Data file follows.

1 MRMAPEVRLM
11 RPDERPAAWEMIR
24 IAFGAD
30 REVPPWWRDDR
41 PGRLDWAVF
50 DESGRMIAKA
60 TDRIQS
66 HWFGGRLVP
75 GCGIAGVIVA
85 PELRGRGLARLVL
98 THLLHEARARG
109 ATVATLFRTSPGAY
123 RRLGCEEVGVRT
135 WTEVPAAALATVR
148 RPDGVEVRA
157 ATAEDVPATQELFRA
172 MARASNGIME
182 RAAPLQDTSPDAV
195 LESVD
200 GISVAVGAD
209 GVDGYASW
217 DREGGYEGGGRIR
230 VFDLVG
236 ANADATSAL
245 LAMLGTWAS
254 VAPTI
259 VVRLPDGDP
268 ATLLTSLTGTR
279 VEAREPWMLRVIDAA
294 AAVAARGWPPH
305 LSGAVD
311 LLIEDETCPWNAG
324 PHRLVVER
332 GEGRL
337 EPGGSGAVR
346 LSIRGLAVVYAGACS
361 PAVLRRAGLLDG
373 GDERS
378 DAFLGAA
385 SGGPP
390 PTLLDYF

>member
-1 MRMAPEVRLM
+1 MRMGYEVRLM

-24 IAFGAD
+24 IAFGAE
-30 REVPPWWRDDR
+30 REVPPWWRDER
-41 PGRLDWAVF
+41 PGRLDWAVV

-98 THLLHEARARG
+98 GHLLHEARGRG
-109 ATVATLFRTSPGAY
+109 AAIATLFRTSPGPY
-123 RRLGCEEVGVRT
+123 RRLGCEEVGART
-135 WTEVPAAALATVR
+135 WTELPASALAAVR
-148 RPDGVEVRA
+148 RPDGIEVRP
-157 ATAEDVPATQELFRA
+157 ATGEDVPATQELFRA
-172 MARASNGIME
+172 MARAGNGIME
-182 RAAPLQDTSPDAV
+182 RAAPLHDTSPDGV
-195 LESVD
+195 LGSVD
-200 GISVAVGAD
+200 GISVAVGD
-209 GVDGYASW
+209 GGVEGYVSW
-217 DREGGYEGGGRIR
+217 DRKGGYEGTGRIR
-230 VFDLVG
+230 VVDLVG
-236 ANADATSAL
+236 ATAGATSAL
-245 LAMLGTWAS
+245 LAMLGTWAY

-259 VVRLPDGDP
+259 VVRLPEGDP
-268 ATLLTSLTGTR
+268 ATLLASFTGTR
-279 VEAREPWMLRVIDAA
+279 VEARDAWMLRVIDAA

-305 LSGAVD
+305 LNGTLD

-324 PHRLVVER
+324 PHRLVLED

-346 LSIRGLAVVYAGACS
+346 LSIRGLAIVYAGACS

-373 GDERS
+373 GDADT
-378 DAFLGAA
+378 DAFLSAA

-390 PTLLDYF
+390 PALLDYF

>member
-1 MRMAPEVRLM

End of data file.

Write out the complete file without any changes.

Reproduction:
1 MRMAPEVRLM
11 RPDERPAAWEMIR
24 IAFGAD
30 REVPPWWRDDR
41 PGRLDWAVF
50 DESGRMIAKA
60 TDRIQS
66 HWFGGRLVP
75 GCGIAGVIVA
85 PELRGRGLARLVL
98 THLLHEARARG
109 ATVATLFRTSPGAY
123 RRLGCEEVGVRT
135 WTEVPAAALATVR
148 RPDGVEVRA
157 ATAEDVPATQELFRA
172 MARASNGIME
182 RAAPLQDTSPDAV
195 LESVD
200 GISVAVGAD
209 GVDGYASW
217 DREGGYEGGGRIR
230 VFDLVG
236 ANADATSAL
245 LAMLGTWAS
254 VAPTI
259 VVRLPDGDP
268 ATLLTSLTGTR
279 VEAREPWMLRVIDAA
294 AAVAARGWPPH
305 LSGAVD
311 LLIEDETCPWNAG
324 PHRLVVER
332 GEGRL
337 EPGGSGAVR
346 LSIRGLAVVYAGACS
361 PAVLRRAGLLDG
373 GDERS
378 DAFLGAA
385 SGGPP
390 PTLLDYF

>member
-1 MRMAPEVRLM
+1 MRMGYEVRLM

-24 IAFGAD
+24 IAFGAE
-30 REVPPWWRDDR
+30 REVPPWWRDER
-41 PGRLDWAVF
+41 PGRLDWAVV

-98 THLLHEARARG
+98 GHLLHEARGRG
-109 ATVATLFRTSPGAY
+109 AAIATLFRTSPGPY
-123 RRLGCEEVGVRT
+123 RRLGCEEVGART
-135 WTEVPAAALATVR
+135 WTELPASALAAVR
-148 RPDGVEVRA
+148 RPDGIEVRP
-157 ATAEDVPATQELFRA
+157 ATGEDVPATQELFRA
-172 MARASNGIME
+172 MARAGNGIME
-182 RAAPLQDTSPDAV
+182 RAAPLHDTSPDGV
-195 LESVD
+195 LGSVD
-200 GISVAVGAD
+200 GISVAVGD
-209 GVDGYASW
+209 GGVEGYVSW
-217 DREGGYEGGGRIR
+217 DRKGGYEGTGRIR
-230 VFDLVG
+230 VVDLVG
-236 ANADATSAL
+236 ATAGATSAL
-245 LAMLGTWAS
+245 LAMLGTWAY

-259 VVRLPDGDP
+259 VVRLPEGDP
-268 ATLLTSLTGTR
+268 ATLLASFTGTR
-279 VEAREPWMLRVIDAA
+279 VEARDAWMLRVIDAA

-305 LSGAVD
+305 LNGTLD

-324 PHRLVVER
+324 PHRLVLED

-346 LSIRGLAVVYAGACS
+346 LSIRGLAIVYAGACS

-373 GDERS
+373 GDADT
-378 DAFLGAA
+378 DAFLSAA

-390 PTLLDYF
+390 PALLDYF

>member
-1 MRMAPEVRLM